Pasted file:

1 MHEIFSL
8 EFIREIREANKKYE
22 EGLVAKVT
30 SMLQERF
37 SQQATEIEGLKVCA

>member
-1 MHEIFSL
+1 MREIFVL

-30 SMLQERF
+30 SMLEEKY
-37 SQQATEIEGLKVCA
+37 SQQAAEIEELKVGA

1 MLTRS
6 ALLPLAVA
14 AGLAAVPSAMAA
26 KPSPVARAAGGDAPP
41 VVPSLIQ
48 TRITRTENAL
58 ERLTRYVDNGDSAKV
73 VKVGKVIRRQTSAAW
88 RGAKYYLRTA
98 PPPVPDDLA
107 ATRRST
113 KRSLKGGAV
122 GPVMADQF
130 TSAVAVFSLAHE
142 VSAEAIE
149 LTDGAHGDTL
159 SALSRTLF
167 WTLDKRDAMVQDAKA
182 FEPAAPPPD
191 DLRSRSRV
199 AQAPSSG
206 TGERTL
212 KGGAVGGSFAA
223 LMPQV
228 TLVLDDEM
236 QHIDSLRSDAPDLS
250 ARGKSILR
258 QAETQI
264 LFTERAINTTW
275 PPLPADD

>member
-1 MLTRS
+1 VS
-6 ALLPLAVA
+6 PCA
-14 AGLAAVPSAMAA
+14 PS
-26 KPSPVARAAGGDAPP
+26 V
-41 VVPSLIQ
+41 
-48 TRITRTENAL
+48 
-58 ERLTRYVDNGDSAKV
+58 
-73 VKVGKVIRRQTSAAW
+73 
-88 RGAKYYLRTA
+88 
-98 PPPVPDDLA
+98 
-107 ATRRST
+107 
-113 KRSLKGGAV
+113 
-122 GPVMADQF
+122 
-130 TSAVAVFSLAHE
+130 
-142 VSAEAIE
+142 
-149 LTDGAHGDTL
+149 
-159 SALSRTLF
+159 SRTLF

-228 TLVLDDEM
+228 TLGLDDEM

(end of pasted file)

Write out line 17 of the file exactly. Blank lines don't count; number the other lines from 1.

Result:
41 VVPSLIQ